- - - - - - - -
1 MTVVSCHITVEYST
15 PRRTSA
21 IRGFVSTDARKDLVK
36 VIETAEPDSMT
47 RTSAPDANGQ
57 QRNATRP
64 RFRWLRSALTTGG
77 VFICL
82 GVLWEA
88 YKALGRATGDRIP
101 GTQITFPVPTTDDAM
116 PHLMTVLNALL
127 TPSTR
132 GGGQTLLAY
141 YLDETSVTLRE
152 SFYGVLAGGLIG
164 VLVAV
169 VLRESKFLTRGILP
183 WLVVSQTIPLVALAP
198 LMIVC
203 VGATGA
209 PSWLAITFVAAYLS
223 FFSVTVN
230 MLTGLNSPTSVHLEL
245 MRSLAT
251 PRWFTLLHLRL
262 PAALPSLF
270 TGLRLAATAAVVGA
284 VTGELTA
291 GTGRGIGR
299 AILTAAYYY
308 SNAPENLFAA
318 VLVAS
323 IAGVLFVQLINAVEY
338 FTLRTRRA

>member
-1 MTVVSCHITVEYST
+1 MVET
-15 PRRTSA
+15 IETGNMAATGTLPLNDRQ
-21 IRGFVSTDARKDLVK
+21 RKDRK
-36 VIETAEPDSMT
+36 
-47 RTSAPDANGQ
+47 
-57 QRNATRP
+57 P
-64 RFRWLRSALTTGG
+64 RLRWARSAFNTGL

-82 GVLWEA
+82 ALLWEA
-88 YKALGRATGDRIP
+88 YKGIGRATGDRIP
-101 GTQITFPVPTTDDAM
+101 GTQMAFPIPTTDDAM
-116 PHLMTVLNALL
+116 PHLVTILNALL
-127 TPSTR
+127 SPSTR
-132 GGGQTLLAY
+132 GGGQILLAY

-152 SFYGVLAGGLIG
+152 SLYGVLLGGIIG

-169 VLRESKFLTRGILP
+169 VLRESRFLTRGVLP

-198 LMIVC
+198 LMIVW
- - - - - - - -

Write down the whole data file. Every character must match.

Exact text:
1 MTVVSCHITVEYST
15 PRRTSA
21 IRGFVSTDARKDLVK
36 VIETAEPDSMT
47 RTSAPDANGQ
57 QRNATRP
64 RFRWLRSALTTGG
77 VFICL
82 GVLWEA
88 YKALGRATGDRIP
101 GTQITFPVPTTDDAM
116 PHLMTVLNALL
127 TPSTR
132 GGGQTLLAY
141 YLDETSVTLRE
152 SFYGVLAGGLIG
164 VLVAV
169 VLRESKFLTRGILP
183 WLVVSQTIPLVALAP
198 LMIVC
203 VGATGA
209 PSWLAITFVAAYLS
223 FFSVTVN
230 MLTGLNSPTSVHLEL
245 MRSLAT
251 PRWFTLLHLRL
262 PAALPSLF
270 TGLRLAATAAVVGA
284 VTGELTA
291 GTGRGIGR
299 AILTAAYYY
308 SNAPENLFAA
318 VLVAS
323 IAGVLFVQLINAVEY
338 FTLRTRRA

>member
-1 MTVVSCHITVEYST
+1 MVET
-15 PRRTSA
+15 IETGNMAATGTLPLNDRQ
-21 IRGFVSTDARKDLVK
+21 RKDRK
-36 VIETAEPDSMT
+36 
-47 RTSAPDANGQ
+47 
-57 QRNATRP
+57 P
-64 RFRWLRSALTTGG
+64 RLRWARSAFNTGL

-82 GVLWEA
+82 ALLWEA
-88 YKALGRATGDRIP
+88 YKGIGRATGDRIP
-101 GTQITFPVPTTDDAM
+101 GTQMAFPIPTTDDAM
-116 PHLMTVLNALL
+116 PHLVTILNALL
-127 TPSTR
+127 SPSTR
-132 GGGQTLLAY
+132 GGGQILLAY

-152 SFYGVLAGGLIG
+152 SLYGVLLGGIIG

-169 VLRESKFLTRGILP
+169 VLRESRFLTRGVLP

-198 LMIVC
+198 LMIVW